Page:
Seeds: You Have Never Looked At Them This Way
Seeds, this magical little things that fall on the ground and from which the life of a plant starts. Seeds, amazingly designed to fly, fall, be transported, carried float or be eaten. Seeds, which at it's core hold the secrets of life and bring life to all living animals. We all depend from this little, almost insignificant looking keepers of the green. You will love the images shown below, part of a new publication by Photographer Robert Llewellyn and published by Timber Press.
The interior of this spiky datura pod looks remarkably like a brain. (Photo: Robert Llewellyn/Timber Press)
In the gorgeous new book "Seeing Seeds," award-winning photographer Robert Llewellyn and prolific nature writer Teri Dunn Chace delve into the fascinating world of seedheads, pods and fruit — ensuring you'll never look at these important plant parts the same way again.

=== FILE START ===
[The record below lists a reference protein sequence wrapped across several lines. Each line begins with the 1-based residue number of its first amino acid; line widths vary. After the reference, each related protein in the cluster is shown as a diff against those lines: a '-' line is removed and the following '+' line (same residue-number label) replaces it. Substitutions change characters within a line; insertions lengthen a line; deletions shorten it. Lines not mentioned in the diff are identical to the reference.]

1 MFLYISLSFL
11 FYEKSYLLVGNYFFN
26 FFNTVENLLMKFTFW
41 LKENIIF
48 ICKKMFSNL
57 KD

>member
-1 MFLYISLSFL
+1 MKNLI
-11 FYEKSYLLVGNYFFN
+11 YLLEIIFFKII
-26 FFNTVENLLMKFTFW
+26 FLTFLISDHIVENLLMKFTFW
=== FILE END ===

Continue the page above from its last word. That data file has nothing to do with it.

The red seeds of the cardboard plant, Zamia furfurcea, fall easily off the female cone. (Photo: Robert Llewellyn/Timber Press)
As you flip through the book, it doesn't take long to understand how unique seeds are from one other, despite being united in the pursuit of their ultimate function — reproduction.
"There is a lot of diversity among seeds, but there are also identifiable patterns or types," Chace explains in the book. "Even some truly weird-looking novelty seeds conform to categorization, even if it doesn't seem so at first glance."
What makes "Seeing Seeds" really stand out is Llewellyn's crisp macro photography, which masterfully combines a deep appreciation for the beauty of the natural world with an unyielding fascination for the science that makes it all possible.
The seeds inside the capsule of a Flanders poppy are capable of laying dormant for decades. (Photo: Robert Llewellyn/Timber Press)